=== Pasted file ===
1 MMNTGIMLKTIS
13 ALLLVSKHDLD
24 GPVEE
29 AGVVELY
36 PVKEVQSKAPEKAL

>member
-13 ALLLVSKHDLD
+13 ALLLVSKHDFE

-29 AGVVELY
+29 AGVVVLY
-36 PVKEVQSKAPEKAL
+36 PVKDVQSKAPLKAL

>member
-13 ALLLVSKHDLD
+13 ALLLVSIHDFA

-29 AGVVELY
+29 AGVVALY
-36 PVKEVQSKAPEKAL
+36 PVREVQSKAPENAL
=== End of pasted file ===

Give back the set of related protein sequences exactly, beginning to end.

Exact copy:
1 MMNTGIMLKTIS
13 ALLLVSKHDLD
24 GPVEE
29 AGVVELY
36 PVKEVQSKAPEKAL

>member
-13 ALLLVSKHDLD
+13 ALLLVSKHDFE

-29 AGVVELY
+29 AGVVVLY
-36 PVKEVQSKAPEKAL
+36 PVKDVQSKAPLKAL

>member
-13 ALLLVSKHDLD
+13 ALLLVSIHDFA

-29 AGVVELY
+29 AGVVALY
-36 PVKEVQSKAPEKAL
+36 PVREVQSKAPENAL